Review: Wreckfest (PS4)


  • PlayStation 4
  • Xbox One
  • PC

Platform/Hardware Used:

  • PSN Download
  • PS4 Pro
  • HDTV


  • DualShock 4 Required (1)
  • Move None
Title: Wreckfest
Format: Blu-ray Disc / PSN (11.2 GB)
Release Date: August 27, 2019
Publisher: THQ Nordic
Developer: Bugbear Entertainment Oy
Original MSRP: $39.99 (US), £34.99 (UK)
ESRB Rating: T
PEGI: 12
A code for the game was provided by the publisher for review purposes.
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When the original PlayStation released all the way back in 1995, I would often pop into my local Game store and play the demonstration unit. Among the excellent demos was one called Destruction Derby. I loved wrecking other vehicles and watching the painfully sharp polygons fly off. Funnily enough, I never purchased the game, as the demo was enough and it didn’t seem like there was much else to it anyway.

I haven’t seen anyone go near the Demolition Derby style of game since and always hoped to see a return. Bugbear Entertainment did continue the vehicular destruction by starting the Flatout series of games, but it wasn’t quite the same. That same developer has just released Wreckfest, and it looks crazy and exactly what I have been looking for.

Wreckfest is all about survival in a crazy, destruction-filled world, well that and winning events. The Career mode features five championships, each being progressively more difficult than the last, and contains an assortment of bizarre challenges that award points, used to unlock the next championship.

It isn’t just cars that you’ll be driving. I don’t want to spoil it, but it’s pretty much anything with an engine. No, scratch that, anything a person can sit on and strap an engine and wheels to is fair game. I’m not always trying to cause damage, as on a few rare occasions I’ve needed to weave and sneak my little vehicle through a David and many Goliaths style of race.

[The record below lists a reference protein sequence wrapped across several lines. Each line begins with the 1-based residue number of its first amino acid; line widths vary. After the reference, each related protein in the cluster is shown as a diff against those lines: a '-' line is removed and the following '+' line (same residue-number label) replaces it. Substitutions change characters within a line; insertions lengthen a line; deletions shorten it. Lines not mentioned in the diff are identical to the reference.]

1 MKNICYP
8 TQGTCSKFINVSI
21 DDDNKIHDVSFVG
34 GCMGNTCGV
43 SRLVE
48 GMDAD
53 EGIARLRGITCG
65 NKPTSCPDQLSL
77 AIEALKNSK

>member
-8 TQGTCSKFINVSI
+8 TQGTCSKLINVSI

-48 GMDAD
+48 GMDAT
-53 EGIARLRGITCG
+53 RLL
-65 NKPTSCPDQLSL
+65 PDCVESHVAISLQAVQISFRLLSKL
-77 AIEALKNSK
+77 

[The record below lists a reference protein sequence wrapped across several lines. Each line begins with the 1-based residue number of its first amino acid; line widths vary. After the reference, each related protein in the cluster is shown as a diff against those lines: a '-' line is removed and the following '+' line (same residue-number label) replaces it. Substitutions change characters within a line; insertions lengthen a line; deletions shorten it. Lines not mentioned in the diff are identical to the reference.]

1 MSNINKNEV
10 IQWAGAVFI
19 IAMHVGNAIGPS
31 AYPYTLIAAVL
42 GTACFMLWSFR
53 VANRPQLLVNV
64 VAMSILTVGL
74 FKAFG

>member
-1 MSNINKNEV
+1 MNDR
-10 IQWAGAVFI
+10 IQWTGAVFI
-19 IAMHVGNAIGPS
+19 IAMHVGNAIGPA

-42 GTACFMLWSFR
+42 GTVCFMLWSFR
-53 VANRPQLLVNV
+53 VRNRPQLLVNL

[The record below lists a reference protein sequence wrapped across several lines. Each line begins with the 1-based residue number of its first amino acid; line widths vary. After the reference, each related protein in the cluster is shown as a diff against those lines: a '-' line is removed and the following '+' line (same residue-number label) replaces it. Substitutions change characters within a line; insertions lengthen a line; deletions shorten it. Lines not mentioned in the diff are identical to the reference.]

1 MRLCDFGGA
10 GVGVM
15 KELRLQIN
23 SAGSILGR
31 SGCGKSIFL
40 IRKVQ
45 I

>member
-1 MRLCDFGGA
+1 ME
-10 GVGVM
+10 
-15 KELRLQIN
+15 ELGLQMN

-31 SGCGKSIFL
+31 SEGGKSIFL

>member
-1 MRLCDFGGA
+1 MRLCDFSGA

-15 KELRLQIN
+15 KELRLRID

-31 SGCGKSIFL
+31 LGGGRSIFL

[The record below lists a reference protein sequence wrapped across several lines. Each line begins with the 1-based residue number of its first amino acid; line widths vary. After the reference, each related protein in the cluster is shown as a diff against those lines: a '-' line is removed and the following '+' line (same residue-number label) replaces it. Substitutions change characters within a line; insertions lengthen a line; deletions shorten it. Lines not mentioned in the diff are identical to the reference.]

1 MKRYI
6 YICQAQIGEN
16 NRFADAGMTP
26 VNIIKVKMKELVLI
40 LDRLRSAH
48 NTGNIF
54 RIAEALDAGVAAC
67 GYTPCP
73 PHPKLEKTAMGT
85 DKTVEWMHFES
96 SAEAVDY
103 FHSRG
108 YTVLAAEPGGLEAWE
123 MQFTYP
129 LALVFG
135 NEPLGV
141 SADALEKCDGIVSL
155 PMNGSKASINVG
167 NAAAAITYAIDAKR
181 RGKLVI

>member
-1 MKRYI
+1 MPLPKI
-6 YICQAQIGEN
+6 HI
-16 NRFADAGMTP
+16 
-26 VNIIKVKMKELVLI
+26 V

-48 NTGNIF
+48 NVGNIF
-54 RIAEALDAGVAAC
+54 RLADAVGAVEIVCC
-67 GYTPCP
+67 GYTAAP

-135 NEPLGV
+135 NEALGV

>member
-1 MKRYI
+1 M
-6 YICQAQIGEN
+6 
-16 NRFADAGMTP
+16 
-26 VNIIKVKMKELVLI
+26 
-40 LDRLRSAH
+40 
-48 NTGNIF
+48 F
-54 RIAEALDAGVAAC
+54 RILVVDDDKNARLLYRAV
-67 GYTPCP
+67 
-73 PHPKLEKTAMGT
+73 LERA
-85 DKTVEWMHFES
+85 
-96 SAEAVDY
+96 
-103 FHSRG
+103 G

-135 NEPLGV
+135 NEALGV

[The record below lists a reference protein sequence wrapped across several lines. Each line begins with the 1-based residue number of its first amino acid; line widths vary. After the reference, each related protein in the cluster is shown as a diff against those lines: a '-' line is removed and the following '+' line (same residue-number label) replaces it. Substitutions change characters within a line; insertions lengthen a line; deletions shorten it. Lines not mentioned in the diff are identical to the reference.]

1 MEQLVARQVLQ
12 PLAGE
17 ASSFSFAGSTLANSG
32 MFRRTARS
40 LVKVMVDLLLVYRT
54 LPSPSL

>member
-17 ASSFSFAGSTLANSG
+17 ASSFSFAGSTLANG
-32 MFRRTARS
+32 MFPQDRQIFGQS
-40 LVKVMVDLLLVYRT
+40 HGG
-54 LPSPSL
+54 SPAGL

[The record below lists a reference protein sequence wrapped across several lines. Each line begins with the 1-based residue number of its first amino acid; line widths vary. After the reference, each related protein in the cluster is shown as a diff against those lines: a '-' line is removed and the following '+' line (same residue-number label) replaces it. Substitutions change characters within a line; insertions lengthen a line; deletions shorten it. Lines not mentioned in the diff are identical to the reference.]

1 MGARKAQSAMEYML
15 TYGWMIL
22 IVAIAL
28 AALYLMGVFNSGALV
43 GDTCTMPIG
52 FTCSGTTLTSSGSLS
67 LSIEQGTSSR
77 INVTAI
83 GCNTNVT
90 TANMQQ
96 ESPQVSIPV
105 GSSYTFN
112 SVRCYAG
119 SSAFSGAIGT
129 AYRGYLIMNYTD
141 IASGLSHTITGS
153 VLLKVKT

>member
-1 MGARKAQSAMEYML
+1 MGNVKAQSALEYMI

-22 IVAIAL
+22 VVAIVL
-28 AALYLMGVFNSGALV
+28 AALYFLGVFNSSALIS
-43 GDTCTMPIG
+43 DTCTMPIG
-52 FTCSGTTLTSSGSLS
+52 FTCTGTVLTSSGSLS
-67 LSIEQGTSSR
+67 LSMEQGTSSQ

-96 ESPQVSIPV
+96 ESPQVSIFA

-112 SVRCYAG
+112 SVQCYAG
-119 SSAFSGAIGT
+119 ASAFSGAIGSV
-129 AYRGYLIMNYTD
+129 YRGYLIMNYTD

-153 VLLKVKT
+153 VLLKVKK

I haven’t bothered trying this game with my Steering wheel, as it seems to be overheating too often and so now resides under the stairs. The option is there, along with a host of settings to get the feeling of the game just right. I haven’t felt the need to adjust dead zones or the field-of-view but love that I can.

The controls are great and the weight of each vehicle is excellent. Taking some turns or slopes at the wrong speed or angle has caused my ride to take a tumble. This hasn’t always meant I’ve lost out on taking first place by the end of the race, as the computer-controlled vehicles are all fighting for the win. This often means avoiding some nasty crashes or witnessing another car being pushed off the track or into an immovable object.

Learning to use the other vehicles as mobile crash barriers has helped me take some turns with more speed than I would otherwise contemplate, although it doesn’t always go to plan, as they sometimes wise up to my plan and either steer into or away from me causing my ride an extra dose of damage or worse, hurtling off the track.